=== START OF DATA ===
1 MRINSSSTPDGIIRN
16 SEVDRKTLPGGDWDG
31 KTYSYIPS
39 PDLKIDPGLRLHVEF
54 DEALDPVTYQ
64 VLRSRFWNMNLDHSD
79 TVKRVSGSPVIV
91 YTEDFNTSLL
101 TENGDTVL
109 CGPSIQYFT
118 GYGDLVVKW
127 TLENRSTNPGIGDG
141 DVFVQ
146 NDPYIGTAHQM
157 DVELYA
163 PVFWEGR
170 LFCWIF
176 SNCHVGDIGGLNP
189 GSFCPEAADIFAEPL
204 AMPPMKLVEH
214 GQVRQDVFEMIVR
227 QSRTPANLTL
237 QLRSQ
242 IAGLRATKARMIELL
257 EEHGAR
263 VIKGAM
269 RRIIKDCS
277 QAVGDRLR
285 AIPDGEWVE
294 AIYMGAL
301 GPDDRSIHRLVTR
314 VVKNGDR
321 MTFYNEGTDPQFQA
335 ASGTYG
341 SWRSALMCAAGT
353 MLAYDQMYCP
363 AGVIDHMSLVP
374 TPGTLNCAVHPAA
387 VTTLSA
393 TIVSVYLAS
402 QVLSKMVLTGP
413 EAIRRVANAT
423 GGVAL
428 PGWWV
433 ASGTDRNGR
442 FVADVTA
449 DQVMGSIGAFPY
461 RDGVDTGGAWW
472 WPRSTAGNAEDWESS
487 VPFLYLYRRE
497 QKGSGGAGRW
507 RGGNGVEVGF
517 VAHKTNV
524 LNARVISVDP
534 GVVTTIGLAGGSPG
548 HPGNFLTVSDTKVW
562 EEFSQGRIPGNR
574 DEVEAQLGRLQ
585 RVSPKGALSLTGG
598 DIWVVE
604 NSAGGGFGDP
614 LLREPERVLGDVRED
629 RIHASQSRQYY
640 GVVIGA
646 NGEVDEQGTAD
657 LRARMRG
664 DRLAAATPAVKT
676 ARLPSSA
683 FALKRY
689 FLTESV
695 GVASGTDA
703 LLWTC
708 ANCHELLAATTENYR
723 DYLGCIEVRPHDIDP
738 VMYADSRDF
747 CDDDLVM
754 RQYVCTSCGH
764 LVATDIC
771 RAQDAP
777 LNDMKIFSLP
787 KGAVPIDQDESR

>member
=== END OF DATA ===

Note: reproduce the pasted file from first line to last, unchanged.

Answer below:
1 MRINSSSTPDGIIRN
16 SEVDRKTLPGGDWDG
31 KTYSYIPS
39 PDLKIDPGLRLHVEF
54 DEALDPVTYQ
64 VLRSRFWNMNLDHSD
79 TVKRVSGSPVIV
91 YTEDFNTSLL
101 TENGDTVL
109 CGPSIQYFT
118 GYGDLVVKW
127 TLENRSTNPGIGDG
141 DVFVQ
146 NDPYIGTAHQM
157 DVELYA
163 PVFWEGR
170 LFCWIF
176 SNCHVGDIGGLNP
189 GSFCPEAADIFAEPL
204 AMPPMKLVEH
214 GQVRQDVFEMIVR
227 QSRTPANLTL
237 QLRSQ
242 IAGLRATKARMIELL
257 EEHGAR
263 VIKGAM
269 RRIIKDCS
277 QAVGDRLR
285 AIPDGEWVE
294 AIYMGAL
301 GPDDRSIHRLVTR
314 VVKNGDR
321 MTFYNEGTDPQFQA
335 ASGTYG
341 SWRSALMCAAGT
353 MLAYDQMYCP
363 AGVIDHMSLVP
374 TPGTLNCAVHPAA
387 VTTLSA
393 TIVSVYLAS
402 QVLSKMVLTGP
413 EAIRRVANAT
423 GGVAL
428 PGWWV
433 ASGTDRNGR
442 FVADVTA
449 DQVMGSIGAFPY
461 RDGVDTGGAWW
472 WPRSTAGNAEDWESS
487 VPFLYLYRRE
497 QKGSGGAGRW
507 RGGNGVEVGF
517 VAHKTNV
524 LNARVISVDP
534 GVVTTIGLAGGSPG
548 HPGNFLTVSDTKVW
562 EEFSQGRIPGNR
574 DEVEAQLGRLQ
585 RVSPKGALSLTGG
598 DIWVVE
604 NSAGGGFGDP
614 LLREPERVLGDVRED
629 RIHASQSRQYY
640 GVVIGA
646 NGEVDEQGTAD
657 LRARMRG
664 DRLAAATPAVKT
676 ARLPSSA
683 FALKRY
689 FLTESV
695 GVASGTDA
703 LLWTC
708 ANCHELLAATTENYR
723 DYLGCIEVRPHDIDP
738 VMYADSRDF
747 CDDDLVM
754 RQYVCTSCGH
764 LVATDIC
771 RAQDAP
777 LNDMKIFSLP
787 KGAVPIDQDESR

>member